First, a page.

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I actually found some Carbaryl Sevin concentrate at the local big box retailer today. The inside display had the Carbaryl formula, and the garden center display had the new Cypermethrin.

The shed is, quite frankly, a royal PITA. It's built onto a slope, so it would actually be easier and use less material to screen the underside of the joists individually than to wrap around the bottom of the shed. It has a gambrel roof with open soffits. I've only found evidence of the bees on the underside, except for a couple through-and-through holes in the T1-11 siding.

How much of a residual effect will the Carbaryl Sevin have? Am I better off returning it and just going straight to the Lambda products? Here's what my thoughts are right now: Dust the holes, epoxy them shut in a few days, then paint with oil-based paint and repellent (because I already have it). Monitor and spray areas of new activity with either Sevin or Lambda. How does that sound?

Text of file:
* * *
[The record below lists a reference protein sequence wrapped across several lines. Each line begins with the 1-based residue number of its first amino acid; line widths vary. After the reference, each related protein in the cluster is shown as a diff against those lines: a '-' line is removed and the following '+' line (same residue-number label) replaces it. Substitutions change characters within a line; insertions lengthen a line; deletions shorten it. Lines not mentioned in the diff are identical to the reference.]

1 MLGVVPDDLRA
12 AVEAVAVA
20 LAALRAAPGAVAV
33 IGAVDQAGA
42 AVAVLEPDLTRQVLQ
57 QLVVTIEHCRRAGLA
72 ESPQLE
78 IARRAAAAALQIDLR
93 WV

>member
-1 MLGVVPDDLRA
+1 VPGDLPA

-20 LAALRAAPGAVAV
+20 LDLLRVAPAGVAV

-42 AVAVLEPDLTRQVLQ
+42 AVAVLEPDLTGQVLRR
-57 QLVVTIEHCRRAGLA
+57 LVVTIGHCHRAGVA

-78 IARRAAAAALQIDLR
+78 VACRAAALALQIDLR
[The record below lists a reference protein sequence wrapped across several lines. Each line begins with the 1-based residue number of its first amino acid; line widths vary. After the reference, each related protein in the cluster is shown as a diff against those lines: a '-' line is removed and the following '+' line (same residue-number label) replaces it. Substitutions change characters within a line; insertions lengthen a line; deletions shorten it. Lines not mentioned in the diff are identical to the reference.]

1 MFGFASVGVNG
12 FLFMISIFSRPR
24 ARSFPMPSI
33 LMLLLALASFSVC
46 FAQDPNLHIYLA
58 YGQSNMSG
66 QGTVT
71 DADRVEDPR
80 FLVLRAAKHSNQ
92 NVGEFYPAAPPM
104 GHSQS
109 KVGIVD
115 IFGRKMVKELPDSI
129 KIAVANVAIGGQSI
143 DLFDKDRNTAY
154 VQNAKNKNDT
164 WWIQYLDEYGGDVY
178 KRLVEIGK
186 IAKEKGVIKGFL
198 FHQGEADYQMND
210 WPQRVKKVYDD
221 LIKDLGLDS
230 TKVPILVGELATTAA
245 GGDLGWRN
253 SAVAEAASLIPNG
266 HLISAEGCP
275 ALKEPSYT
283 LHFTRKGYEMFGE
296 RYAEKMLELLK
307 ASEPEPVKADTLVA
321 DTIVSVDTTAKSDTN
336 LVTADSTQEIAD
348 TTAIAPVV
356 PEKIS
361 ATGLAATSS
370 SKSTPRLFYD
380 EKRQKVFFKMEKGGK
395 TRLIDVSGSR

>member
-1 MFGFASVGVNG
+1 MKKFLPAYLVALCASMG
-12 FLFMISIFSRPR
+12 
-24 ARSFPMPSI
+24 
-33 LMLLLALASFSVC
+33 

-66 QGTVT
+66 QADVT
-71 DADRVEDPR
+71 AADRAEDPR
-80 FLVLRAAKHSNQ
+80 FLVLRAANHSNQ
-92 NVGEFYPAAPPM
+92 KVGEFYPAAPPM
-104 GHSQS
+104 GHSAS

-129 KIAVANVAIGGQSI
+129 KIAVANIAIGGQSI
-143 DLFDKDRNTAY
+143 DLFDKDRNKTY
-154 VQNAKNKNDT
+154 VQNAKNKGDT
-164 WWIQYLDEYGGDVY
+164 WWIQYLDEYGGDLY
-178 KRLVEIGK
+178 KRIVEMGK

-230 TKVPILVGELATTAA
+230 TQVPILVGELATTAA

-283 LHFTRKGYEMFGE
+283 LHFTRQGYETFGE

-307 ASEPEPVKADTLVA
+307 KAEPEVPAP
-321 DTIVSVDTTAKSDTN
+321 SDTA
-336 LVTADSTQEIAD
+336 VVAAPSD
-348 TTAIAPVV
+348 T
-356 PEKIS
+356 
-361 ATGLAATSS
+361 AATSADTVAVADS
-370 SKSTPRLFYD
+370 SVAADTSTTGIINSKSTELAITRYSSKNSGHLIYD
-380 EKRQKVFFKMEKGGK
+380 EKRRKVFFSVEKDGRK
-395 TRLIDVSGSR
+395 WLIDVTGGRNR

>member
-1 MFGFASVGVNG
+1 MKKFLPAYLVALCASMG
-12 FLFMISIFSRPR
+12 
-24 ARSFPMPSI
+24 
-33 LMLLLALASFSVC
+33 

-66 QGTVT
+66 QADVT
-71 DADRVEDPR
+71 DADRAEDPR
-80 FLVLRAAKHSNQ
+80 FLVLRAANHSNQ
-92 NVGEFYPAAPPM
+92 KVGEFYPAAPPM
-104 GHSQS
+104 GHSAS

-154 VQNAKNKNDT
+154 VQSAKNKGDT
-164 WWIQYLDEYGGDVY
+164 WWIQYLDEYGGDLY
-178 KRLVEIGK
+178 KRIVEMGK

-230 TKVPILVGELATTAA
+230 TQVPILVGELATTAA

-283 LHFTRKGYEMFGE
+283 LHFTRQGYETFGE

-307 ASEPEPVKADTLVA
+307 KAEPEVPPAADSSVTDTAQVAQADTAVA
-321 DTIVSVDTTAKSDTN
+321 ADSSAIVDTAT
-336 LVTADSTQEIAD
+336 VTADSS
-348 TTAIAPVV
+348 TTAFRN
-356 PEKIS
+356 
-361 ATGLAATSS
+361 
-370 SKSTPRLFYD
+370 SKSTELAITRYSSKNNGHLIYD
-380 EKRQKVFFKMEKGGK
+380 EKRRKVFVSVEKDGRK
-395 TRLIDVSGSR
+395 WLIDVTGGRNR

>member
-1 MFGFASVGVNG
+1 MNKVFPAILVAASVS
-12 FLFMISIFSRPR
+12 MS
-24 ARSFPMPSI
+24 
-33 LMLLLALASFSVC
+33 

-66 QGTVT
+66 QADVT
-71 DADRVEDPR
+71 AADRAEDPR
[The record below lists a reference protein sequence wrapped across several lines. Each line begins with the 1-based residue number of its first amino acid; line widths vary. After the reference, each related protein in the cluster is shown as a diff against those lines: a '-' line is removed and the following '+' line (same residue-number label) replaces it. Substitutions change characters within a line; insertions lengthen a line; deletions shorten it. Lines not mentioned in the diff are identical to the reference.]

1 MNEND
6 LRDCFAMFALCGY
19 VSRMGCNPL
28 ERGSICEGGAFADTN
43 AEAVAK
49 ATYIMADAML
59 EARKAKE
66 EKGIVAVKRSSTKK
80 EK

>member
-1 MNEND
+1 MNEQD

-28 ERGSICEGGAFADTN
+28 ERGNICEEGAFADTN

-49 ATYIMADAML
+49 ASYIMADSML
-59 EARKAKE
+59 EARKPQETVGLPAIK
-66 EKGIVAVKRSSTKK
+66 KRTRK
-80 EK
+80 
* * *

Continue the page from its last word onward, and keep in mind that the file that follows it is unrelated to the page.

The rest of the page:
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Old 05-03-18, 05:35 AM
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Stay with the carbaryl. That would be a high choice for me too. The reason that pro's don't use it for carpenter bees is that there are no other commercial uses for it whereas Lambda and the others have multi-uses for us. The carbaryl dust, when inside the holes either as a dust or water based spray, should have a residual life of a year or more, easily. You can also make a paste out of the carbaryl dust using minimal water as a patch/plug and push it in with a tool or something prior to epoxy. Might be easier than working with the raw dust but will give same results/residual.

I like your plan; I would suggest/remind that it would be good to kill the bees that are building and nesting in the holes now, as they will be the most determined to re-infest. That is best done right before dark or very early in am, depending on your preference. Any spray, including aerosols sprayed into holes would kill the bees. You'll hear them buzzing when hit. Then go with your plan the next day or so.

I think I'm picturing your shed a little better. Does sound like some complications compared to more convention sheds.
 
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Old 05-03-18, 05:40 AM